E-cigarettes overtake NRT for smoking cessation
March 16 2016
People trying to give up smoking are more likely to use e-cigarettes than licensed nicotine replacement therapy, new data suggests. By the end of 2015, 20% (1.6million) of smokers were using an e-cigarette, the British Heart Foundation has said.
Announcing the figure on No Smoking Day, BHF pointed out that previous studies have found that using e-cigarettes when attempting to quit smoking improves the chances of success by around 50%, compared with using no aid or a licensed nicotine product bought from a shop with no professional support.
Professor Robert West, who led the study at University College London, said: “E-cigarettes have overtaken more traditional methods as the most widely used support for smokers wanting to quit. We can do much better in encouraging more smokers to try to stop and ensure that they are well informed about the best ways of succeeding.
“The strongest evidence is for use of a prescription medicine plus specialist behavioural support but e-cigarettes can be helpful for smokers who do not want to use professional support.”
BHF Associate Medical Director Dr Mike Knapton added: “We already know that nearly one in five adults in the UK smokes, and it is essential that they are supported and informed on their journey to quitting for good.”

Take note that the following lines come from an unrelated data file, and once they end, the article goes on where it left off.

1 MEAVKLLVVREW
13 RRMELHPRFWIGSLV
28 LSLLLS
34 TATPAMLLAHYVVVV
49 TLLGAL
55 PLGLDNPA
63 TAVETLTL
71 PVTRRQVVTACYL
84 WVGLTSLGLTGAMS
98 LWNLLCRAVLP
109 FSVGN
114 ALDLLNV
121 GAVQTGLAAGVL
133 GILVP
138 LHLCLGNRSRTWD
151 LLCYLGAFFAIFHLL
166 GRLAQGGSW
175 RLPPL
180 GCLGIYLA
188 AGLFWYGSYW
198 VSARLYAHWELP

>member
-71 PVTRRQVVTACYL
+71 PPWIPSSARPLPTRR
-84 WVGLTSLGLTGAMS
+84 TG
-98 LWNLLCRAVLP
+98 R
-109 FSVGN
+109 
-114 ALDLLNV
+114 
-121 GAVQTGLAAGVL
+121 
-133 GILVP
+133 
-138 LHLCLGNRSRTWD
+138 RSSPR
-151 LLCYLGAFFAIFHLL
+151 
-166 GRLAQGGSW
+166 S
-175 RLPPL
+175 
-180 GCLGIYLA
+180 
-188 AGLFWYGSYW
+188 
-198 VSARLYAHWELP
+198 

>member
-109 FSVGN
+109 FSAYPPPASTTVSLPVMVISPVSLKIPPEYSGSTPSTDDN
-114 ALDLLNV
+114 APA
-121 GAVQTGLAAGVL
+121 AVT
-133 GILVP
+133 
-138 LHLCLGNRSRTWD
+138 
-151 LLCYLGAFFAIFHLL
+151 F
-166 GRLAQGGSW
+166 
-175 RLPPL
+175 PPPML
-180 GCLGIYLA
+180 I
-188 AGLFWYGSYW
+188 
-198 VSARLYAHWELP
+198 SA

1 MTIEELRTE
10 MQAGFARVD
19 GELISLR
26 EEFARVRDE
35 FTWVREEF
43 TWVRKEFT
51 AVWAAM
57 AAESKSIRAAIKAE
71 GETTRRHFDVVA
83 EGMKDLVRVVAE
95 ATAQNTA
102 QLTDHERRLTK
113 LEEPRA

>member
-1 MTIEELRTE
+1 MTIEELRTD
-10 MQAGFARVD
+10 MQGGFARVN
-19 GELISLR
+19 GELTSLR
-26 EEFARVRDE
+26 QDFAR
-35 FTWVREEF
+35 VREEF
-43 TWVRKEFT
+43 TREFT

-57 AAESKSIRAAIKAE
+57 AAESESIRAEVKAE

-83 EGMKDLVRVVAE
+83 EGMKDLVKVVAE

Further research has been published this week suggesting smokers stand a slightly better chance of quitting if they do not wean themselves off cigarettes but just stop tobacco abruptly and use NRT and/or healthcare professional support if necessary.
The BHF-funded study was carried out by researchers from the Universities of Oxford, Birmingham and London, with 697 adult smokers participating. Study groups were split into those who quit smoking abruptly and those who reduced smoking gradually by 75% in the two weeks before quitting. Both groups received behavioral support from nurses and used nicotine replacement before and after quit day.
The primary outcome measure was prolonged validated abstinence from smoking four weeks after quit day, and the secondary outcome was prolonged, validated, six-month abstinence. At four weeks, 39.2% of the participants in the gradual cessation group were abstinent compared to 40.9% of those who had stopped abruptly. At six months, the corresponding figures were 15.5% compared to 22.0%.
The researchers concluded: “Quitting smoking abruptly is more likely to lead to lasting abstinence than cutting down first, even for smokers who initially prefer to quit by gradual reduction.”
Among the reasons postulated for the difference was that gradual reduction will require advance planning which many smokers may have difficulty organising. In addition, people opting for a gradual reduction may also be less motivated. An editorial commenting on this study points out that gradual reduction may still have a place as it can encourage smokers who have tried on a number of occasions to abruptly quit.